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Virginia Rejects Red Light Camera, Speed Limit Reform
Virginia House blocks bills that would ban rolling right turn photo tickets and eliminate jail time for 10 MPH speeding tickets.

Delegate Joseph D. Morrissey
Photo enforcement reform has been on the minds of Mid-Atlantic lawmakers, but the Virginia House of Delegates has rushed to declare nothing wrong with automated ticketing. By a lopsided 18 to 4 vote last Wednesday, the state House Committee on Science and Technology rejected an effort to place limits on cities using red light cameras to ticket motorists making rolling right-hand turns on red.

"Except where signs are placed prohibiting right-turn-on-red movements, camera citations shall not be issued for right-turn-on-red violations unless there is video evidence that the driver failed to yield right-of-way to a pedestrian, cyclist or other traffic," House Bill 1879, introduced by Delegate Joseph D. Morrissey (D-Henrico), stated.

Though technically illegal, such turns very rarely cause accidents according to data from the US Department of Transportation and the city of Los Angeles, California. Morrissey's language followed the lead of an existing Tennessee state law declaring "invalid" any photo citation issued to vehicles making a right-hand turn on red where such turns are permitted (Tennessee Code Section 55-8-198(i)).

The Old Dominion already prohibits the use of speed cameras, so local and state officials have relied on traditional police ticketing efforts to generate $238 million in annual revenue. Of that amount, $29.5 million came from "reckless driving" citations that can be issued for driving as little as 10 MPH over the speed limit on certain interstate highways.

The reckless driving charge is automatically imposed on anyone accused of traveling at 80 MPH, regardless of the road's speed limit. This created an issue, as Virginia recently raised its top speed limit to 70 MPH without revising the trigger for reckless driving. The offense is a class one misdemeanor carrying maximum penalties of six license points, a fine of $2500, one year in jail and a six-month driver's license suspension -- all for driving a speed that is legal in the states of Texas and Utah.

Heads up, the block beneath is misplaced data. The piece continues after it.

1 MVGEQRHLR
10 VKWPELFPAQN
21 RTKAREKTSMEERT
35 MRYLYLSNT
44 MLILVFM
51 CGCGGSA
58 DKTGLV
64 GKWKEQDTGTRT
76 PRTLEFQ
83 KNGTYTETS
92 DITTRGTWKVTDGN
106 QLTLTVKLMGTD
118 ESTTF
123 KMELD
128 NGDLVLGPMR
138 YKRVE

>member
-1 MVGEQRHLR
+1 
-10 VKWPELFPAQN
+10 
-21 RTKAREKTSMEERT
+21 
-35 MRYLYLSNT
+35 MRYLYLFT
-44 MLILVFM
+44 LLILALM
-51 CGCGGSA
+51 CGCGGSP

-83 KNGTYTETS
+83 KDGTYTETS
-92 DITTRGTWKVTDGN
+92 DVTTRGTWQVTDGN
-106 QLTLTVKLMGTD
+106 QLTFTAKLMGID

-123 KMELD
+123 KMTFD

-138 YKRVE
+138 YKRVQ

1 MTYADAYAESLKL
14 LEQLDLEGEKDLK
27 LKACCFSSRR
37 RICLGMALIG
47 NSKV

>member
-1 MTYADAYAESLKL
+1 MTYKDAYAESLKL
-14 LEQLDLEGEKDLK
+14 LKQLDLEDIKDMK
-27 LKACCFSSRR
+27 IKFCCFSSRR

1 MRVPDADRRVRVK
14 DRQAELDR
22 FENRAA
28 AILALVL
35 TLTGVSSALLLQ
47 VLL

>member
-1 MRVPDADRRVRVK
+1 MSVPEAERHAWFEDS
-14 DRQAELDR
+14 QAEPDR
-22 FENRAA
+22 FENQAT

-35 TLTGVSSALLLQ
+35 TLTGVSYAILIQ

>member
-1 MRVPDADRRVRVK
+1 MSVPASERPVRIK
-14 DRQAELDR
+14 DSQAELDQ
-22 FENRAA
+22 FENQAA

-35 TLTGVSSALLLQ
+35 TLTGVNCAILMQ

Morrissey had introduced legislation last month that would revise the reckless driving statute, deleting the 80 MPH trigger so that the severe penalties are only imposed when a driver is accused of traveling 20 MPH over the posted limit. On January 9, the opening day for the General Assembly, a subcommittee of the House Courts of Justice Committee quickly killed the proposal. Delegate Dave Albo, a traffic lawyer and chairman of the Courts of Justice Committee, was the creator in 2007 of the "abusive driver fees" that relied on the expansive definition of reckless driving to impose a mandatory $1050 tax on what was most often minor speeding offense. The effort generated so much outrage that the fees were repealed less than a year later.

Morrissey has also not made many friends in the Republican-dominated chamber. Last Thursday, the Democrat lawmaker pulled out an AK-47 rifle on the House floor, holding it aloft with his thumb inside the trigger guard. The stunt was meant to promote gun control legislation in a body where the GOP holds two-thirds of the seats.

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